The first step to migrating a project from SVN to Git-based version control is to prepare the migration lead’s local machine. In this phase, you’ll download a convenient utility script, mount a case-sensitive filesystem (if necessary), and map author information from SVN to Git.
All of the the following steps should be performed on the migration lead’s local machine.
Download the migration script
Git comes with most of the necessary tools for importing an SVN repository; however, there are a few missing bits of functionality that Atlassian has rolled into a handy JAR file. This file will be integral to the migration, so be sure to download
svn-migration-scripts.jar from Atlassian’s Bitbucket account. This guide assumes that you’ve saved it in your home directory.
Once you’ve downloaded it, it’s a good idea to verify the scripts to make sure you have the Java Runtime Environment, Git, Subversion, and the git-svn utility installed. Open a command prompt and run the following:
java -jar ~/svn-migration-scripts.jar verify
This will display an error message in the console if you don’t have the necessary programs for the migration process. Make sure that any missing software is installed before moving on.
If you get a warning about being unable to determine a version, run
export LANG=C (*nix) or
SET LANG=C (Windows) and try again.
If you’re performing the migration on a computer running OS X, you’ll also see the following warning:
You appear to be running on a case-insensitive file-system. This is unsupported, and can result in data loss.
We’ll address this in the next section.
Mount a case-sensitive disk image
Migrating to Git should be done on a case-sensitive file system to avoid corrupting the repository. This is a problem if you’re performing the migration on an OS X computer, as the OS X filesystem isn’t case-sensitive.
If you’re not running OS X, all you need to do is create a directory on your local machine called
~/GitMigration. This is where you will perform the conversion. After that, you can skip to the next section.
If you are running OS X, you need to mount a case-sensitive disk image with the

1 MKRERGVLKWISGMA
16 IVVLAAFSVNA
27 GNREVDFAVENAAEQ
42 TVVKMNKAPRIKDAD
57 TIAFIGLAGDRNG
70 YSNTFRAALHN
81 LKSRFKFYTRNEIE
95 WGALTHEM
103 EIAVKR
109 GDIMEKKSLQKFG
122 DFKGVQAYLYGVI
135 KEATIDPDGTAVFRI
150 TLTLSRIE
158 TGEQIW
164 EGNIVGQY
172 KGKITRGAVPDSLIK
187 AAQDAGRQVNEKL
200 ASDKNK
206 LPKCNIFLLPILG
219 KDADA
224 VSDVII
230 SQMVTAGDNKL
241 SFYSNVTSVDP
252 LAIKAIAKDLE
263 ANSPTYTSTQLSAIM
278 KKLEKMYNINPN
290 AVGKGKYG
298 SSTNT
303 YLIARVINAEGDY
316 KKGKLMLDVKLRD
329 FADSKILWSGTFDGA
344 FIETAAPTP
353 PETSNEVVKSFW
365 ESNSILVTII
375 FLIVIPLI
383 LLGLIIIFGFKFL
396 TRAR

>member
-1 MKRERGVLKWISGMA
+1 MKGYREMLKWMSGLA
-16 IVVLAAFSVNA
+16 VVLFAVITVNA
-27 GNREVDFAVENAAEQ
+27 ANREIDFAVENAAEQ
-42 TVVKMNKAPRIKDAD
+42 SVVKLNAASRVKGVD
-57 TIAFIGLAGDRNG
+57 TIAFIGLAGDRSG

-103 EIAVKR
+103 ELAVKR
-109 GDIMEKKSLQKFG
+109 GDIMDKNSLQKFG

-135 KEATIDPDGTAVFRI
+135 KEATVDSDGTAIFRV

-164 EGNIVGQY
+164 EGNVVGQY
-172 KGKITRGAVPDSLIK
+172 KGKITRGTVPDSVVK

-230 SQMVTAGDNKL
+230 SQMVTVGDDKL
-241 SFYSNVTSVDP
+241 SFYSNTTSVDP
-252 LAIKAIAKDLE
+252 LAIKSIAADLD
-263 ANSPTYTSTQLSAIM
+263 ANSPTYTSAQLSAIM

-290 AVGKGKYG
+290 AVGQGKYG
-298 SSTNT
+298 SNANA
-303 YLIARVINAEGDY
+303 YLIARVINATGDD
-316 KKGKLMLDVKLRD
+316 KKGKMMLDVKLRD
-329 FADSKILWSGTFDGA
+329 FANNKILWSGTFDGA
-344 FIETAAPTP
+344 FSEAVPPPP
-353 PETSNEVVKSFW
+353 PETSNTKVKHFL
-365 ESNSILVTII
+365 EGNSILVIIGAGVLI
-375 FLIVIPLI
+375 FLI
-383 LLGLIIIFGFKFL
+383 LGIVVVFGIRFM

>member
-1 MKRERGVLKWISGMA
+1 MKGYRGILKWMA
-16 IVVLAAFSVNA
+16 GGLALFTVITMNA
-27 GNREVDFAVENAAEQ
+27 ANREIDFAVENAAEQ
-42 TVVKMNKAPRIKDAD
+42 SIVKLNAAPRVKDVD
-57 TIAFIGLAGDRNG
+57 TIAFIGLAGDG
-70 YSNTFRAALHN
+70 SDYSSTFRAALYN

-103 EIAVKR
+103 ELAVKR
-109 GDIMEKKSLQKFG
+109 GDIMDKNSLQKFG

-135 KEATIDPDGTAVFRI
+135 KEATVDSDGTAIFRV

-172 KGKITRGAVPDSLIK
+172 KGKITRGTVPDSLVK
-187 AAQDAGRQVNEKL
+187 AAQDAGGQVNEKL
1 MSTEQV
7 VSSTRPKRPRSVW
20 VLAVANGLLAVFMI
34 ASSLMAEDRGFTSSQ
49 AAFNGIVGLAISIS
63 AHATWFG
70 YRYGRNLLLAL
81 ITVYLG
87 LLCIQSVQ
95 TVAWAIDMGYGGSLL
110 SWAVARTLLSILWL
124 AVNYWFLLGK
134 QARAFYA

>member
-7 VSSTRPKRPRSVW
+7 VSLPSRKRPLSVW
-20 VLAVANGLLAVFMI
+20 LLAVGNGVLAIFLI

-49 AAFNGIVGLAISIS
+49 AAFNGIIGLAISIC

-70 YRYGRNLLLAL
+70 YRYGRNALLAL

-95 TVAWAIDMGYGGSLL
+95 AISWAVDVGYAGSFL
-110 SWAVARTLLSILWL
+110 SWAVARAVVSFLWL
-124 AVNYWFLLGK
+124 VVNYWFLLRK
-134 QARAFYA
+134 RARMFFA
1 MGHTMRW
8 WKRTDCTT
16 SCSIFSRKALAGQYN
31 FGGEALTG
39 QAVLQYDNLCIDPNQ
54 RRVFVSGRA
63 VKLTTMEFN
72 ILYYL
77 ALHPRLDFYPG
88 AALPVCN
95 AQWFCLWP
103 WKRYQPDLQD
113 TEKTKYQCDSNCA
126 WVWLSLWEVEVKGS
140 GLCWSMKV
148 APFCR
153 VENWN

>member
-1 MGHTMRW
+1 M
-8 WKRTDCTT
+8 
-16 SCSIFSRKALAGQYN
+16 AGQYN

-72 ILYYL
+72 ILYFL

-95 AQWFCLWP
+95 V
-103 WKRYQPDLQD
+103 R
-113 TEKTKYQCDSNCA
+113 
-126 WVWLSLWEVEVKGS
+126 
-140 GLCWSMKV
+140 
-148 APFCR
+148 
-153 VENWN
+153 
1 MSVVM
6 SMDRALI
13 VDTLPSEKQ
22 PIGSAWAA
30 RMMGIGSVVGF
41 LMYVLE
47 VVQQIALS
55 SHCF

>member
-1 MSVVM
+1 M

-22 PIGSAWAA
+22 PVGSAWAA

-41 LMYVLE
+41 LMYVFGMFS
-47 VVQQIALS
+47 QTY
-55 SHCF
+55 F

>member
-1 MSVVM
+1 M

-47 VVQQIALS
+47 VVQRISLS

create-disk-image script included in
svn-migration-scripts.jar. It takes two parameters:
- The size of the disk image to create in gigabytes. You can use any size you like, as long as it’s bigger than the SVN repository that you’re trying to migrate.
- The name of the disk image. This guide uses
GitMigrationfor this value.
For example, the following command creates a 5GB disk image called
java -jar ~/svn-migration-scripts.jar create-disk-image 5 GitMigration
The disk image is mounted in your home directory, so you should now see a directory called
~/GitMigration on your local machine. This serves as a virtual case-sensitive filesystem, and it’s where you’ll store the converted Git repository.
Extract the author information
SVN only records the username of the author for each revision. Git, however, stores the full name and email address of the author. This means that you need to create a text file that maps SVN usernames to their Git counterparts.
Run the following commands to automatically generate this text file:
cd ~/GitMigration java -jar ~/svn-migration-scripts.jar authors <svn-repo> > authors.txt
Be sure to replace
<svn-repo> with the URI of the SVN repository that you want to migrate. For example, if your repository resided at
https://svn.example.com, you would run the following:
java -jar ~/svn-migration-scripts.jar authors https://svn.example.com > authors.txt
This creates a text file called
authors.txt that contains the username of every author in the SVN repository along with a generated name and email address. It should look something like this:
j.doe = j.doe <email@example.com> m.smith = m.smith <firstname.lastname@example.org>
Change the portion to the right of the equal sign to the full name and email address of the corresponding user. For example, you might change the above authors to:
j.doe = John Doe <email@example.com> m.smith = Mary Smith <firstname.lastname@example.org>
Now that you have your migration scripts, disk image (OS X only), and author information, you’re ready to import your SVN history into a new Git repository. The next phase explains how this conversion works.